Moving your worm and aiming is done with the left analog stick, which can be a little weird or aggravating if you’re trying for precision aiming and move off a ledge, so careful with that. If you don’t move the stick left or right you’re usually okay. It doesn’t take long to get used to it. The left and right triggers operate your zoom in and out. The X button handles activating the current weapon selection. Square once makes you jump, square twice is a double jump. The circle operates as your back button and brings up your arsenal, and you can use the d-pad to move around to pick your weapon of choice, then X to select or simply tap on the touchscreen to get your weapon. The front touchscreen can also be used in menus to make the selection there and to aim with on the rear touchscreen if you turn it on. The triangle button will let you cycle through your options if a weapon has one, like picking different worms to swap places with or whether that magnet should attract or repel items. The right analog stick has been given the duty of moving the camera around the screen so you can focus on different things and not just the active worm if you want.
Worms has never been a game that has exceeded visual expectations. Even moving into the 3D arena, it’s kept to a cartoonish look, and this really isn’t pushing the envelope here either. When you zoom in all the way, it’s really apparent the limitations of doing 2.5D with 3D environments, and I almost wish they’d kept to the older visuals that were just 2D instead. At mid zoom and out further the game looks fine, but there are some texture uglies and jagged edges all over the place when you zoom in that make moving in that close really unappealing. The effects look great though, and the environment destruction is spot on as well as the backgrounds. It just needs a little fine tuning in a few areas that we’ll probably not see in a Worms title in a long time.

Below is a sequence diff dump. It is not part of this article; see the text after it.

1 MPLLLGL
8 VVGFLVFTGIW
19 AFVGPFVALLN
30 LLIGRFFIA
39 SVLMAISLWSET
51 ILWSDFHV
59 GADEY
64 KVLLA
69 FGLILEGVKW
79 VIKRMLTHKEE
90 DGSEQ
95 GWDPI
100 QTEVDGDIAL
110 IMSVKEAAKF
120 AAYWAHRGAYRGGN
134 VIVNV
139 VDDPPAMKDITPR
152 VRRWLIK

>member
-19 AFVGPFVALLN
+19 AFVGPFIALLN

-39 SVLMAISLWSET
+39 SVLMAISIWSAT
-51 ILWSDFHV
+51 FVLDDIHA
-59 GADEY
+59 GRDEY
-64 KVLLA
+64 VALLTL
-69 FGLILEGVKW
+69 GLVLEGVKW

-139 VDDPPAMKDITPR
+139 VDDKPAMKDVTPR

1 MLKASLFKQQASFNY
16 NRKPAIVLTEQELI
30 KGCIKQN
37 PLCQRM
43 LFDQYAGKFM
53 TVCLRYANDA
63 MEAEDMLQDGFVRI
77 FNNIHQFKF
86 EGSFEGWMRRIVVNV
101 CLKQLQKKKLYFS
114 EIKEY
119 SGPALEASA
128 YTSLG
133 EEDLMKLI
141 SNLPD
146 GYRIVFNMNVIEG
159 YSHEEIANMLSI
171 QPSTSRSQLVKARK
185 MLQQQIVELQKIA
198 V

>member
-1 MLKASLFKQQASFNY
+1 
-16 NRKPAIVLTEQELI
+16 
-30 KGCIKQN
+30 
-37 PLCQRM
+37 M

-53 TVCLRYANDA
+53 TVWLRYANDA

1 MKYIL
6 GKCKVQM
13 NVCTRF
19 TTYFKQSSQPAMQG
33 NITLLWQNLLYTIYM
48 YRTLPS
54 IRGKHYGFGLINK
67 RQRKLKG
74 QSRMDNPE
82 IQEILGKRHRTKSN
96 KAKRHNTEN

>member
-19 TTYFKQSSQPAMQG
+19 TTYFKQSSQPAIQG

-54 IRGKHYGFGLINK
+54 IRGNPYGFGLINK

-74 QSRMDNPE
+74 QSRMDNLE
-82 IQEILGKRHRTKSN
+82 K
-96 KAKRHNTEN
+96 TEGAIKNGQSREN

The usual mix of voices for your team is here. I opted for my usual Angry Scots and the bonus voices from the expansions are also here. It does seem like a smaller list than I’m used to from older titles, so people might take issue with that. The music is decent, if forgettable, and the weapon effects do their job. What really stood out for me, though, was the narration by Matt Barry who plays the wildlife documentary maker, Don Keystone. The dialogue they gave him is spot on for a Worms title, and he brings that smarmy feel he delivered in The IT Crowd in full force here, and it leads to several hysterical lines that made me have to pause the game because I was laughing too hard. Your mileage on the jokes may vary, but it is definitely off key Brit humor at its best.
The trophy monster rears its head with this one, so for those going for platinum, there’s a reason to keep coming back, as one big session probably isn’t going to cut it. If you’re looking to get gold ratings on all the single player campaigns and puzzles it might take you a bit, as it’s based on speed, so if you’re taking your time getting through you won’t get all your points in one go. Customization is similarly hampered by you playing through single player to unlock all the options so you can make your Worms look as ridiculously menacing in multiplayer as you want. Once they’re unlocked, though, I admit there is a bit of fun to be had simply going through what’s available for that complete Worm look. The game has a certain charm that’ll keep you coming back, and the multiplayer on top of that will either leave you infuriated at your inability to kill the enemy team and wanting to better or gloating over their smoldering remains and tombstones. Then, of course, there’s the leaderboards to make sure you’re leading against all your friends. Highly important with a Worms game.
I will say that the game’s difficulty is pretty well spread out. You’ll find it more challenging as you move further into the puzzles and the same with the campaign. Your online experience will vary depending on your opponent’s skill level to be sure. I do think that, overall though, the price on the Vita version is fantastic. You’re getting all the content of the original release and DLC for half the price, which is a steal. Even if you’d bought the original on the Plus discount, you’re still saving yourself eight bucks. Honestly, this would be my preferred version of the game either way, as the short missions lend themselves well to the handheld and I’m all for playing versus mode with just my Vita if I need to. I usually fire up the PS3 gaming wise for much longer sessions, so it feels right at home here.